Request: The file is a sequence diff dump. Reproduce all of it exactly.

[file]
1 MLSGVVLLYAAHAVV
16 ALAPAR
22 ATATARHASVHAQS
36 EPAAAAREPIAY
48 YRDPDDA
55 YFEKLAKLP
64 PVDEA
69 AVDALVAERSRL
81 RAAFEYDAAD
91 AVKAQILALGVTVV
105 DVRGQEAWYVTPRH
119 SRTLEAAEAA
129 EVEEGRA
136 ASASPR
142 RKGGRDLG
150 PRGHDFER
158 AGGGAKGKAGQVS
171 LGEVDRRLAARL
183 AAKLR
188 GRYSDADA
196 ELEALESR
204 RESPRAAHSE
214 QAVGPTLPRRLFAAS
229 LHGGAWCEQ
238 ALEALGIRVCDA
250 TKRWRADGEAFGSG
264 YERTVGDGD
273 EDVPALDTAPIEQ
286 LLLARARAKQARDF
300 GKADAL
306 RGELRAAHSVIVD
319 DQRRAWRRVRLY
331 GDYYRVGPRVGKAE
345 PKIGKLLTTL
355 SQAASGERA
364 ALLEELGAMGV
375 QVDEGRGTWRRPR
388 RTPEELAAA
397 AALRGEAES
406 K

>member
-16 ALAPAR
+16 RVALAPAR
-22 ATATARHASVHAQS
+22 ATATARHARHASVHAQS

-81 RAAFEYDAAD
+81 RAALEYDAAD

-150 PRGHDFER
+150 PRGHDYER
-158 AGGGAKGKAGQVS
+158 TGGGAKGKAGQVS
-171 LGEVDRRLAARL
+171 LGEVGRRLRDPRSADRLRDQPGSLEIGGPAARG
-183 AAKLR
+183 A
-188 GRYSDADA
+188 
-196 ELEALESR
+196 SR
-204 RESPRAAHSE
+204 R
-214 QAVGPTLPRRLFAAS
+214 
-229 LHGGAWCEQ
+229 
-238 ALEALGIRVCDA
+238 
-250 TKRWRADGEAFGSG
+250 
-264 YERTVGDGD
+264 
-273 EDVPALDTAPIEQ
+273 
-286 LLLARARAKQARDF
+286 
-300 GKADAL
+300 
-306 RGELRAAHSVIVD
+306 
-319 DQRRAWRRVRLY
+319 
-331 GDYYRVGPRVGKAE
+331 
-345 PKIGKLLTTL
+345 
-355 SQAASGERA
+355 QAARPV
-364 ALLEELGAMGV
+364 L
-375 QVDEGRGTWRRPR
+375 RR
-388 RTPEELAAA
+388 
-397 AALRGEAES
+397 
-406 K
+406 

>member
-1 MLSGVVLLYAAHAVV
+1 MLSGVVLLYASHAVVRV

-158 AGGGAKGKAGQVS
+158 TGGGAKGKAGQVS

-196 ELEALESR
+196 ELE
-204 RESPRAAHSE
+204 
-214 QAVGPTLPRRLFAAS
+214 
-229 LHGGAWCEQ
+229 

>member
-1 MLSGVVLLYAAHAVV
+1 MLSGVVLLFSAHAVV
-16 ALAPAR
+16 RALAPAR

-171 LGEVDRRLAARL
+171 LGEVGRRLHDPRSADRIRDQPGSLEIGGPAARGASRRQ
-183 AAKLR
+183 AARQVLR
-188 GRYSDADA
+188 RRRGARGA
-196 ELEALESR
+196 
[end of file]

1 MLSGVVLLYAAHAVV
16 ALAPAR
22 ATATARHASVHAQS
36 EPAAAAREPIAY
48 YRDPDDA
55 YFEKLAKLP
64 PVDEA
69 AVDALVAERSRL
81 RAAFEYDAAD
91 AVKAQILALGVTVV
105 DVRGQEAWYVTPRH
119 SRTLEAAEAA
129 EVEEGRA
136 ASASPR
142 RKGGRDLG
150 PRGHDFER
158 AGGGAKGKAGQVS
171 LGEVDRRLAARL
183 AAKLR
188 GRYSDADA
196 ELEALESR
204 RESPRAAHSE
214 QAVGPTLPRRLFAAS
229 LHGGAWCEQ
238 ALEALGIRVCDA
250 TKRWRADGEAFGSG
264 YERTVGDGD
273 EDVPALDTAPIEQ
286 LLLARARAKQARDF
300 GKADAL
306 RGELRAAHSVIVD
319 DQRRAWRRVRLY
331 GDYYRVGPRVGKAE
345 PKIGKLLTTL
355 SQAASGERA
364 ALLEELGAMGV
375 QVDEGRGTWRRPR
388 RTPEELAAA
397 AALRGEAES
406 K

>member
-16 ALAPAR
+16 RVALAPAR
-22 ATATARHASVHAQS
+22 ATATARHARHASVHAQS

-81 RAAFEYDAAD
+81 RAALEYDAAD

-150 PRGHDFER
+150 PRGHDYER
-158 AGGGAKGKAGQVS
+158 TGGGAKGKAGQVS
-171 LGEVDRRLAARL
+171 LGEVGRRLRDPRSADRLRDQPGSLEIGGPAARG
-183 AAKLR
+183 A
-188 GRYSDADA
+188 
-196 ELEALESR
+196 SR
-204 RESPRAAHSE
+204 R
-214 QAVGPTLPRRLFAAS
+214 
-229 LHGGAWCEQ
+229 
-238 ALEALGIRVCDA
+238 
-250 TKRWRADGEAFGSG
+250 
-264 YERTVGDGD
+264 
-273 EDVPALDTAPIEQ
+273 
-286 LLLARARAKQARDF
+286 
-300 GKADAL
+300 
-306 RGELRAAHSVIVD
+306 
-319 DQRRAWRRVRLY
+319 
-331 GDYYRVGPRVGKAE
+331 
-345 PKIGKLLTTL
+345 
-355 SQAASGERA
+355 QAARPV
-364 ALLEELGAMGV
+364 L
-375 QVDEGRGTWRRPR
+375 RR
-388 RTPEELAAA
+388 
-397 AALRGEAES
+397 
-406 K
+406 

>member
-1 MLSGVVLLYAAHAVV
+1 MLSGVVLLYASHAVVRV

-158 AGGGAKGKAGQVS
+158 TGGGAKGKAGQVS

-196 ELEALESR
+196 ELE
-204 RESPRAAHSE
+204 
-214 QAVGPTLPRRLFAAS
+214 
-229 LHGGAWCEQ
+229 

>member
-1 MLSGVVLLYAAHAVV
+1 MLSGVVLLFSAHAVV
-16 ALAPAR
+16 RALAPAR

-171 LGEVDRRLAARL
+171 LGEVGRRLHDPRSADRIRDQPGSLEIGGPAARGASRRQ
-183 AAKLR
+183 AARQVLR
-188 GRYSDADA
+188 RRRGARGA
-196 ELEALESR
+196 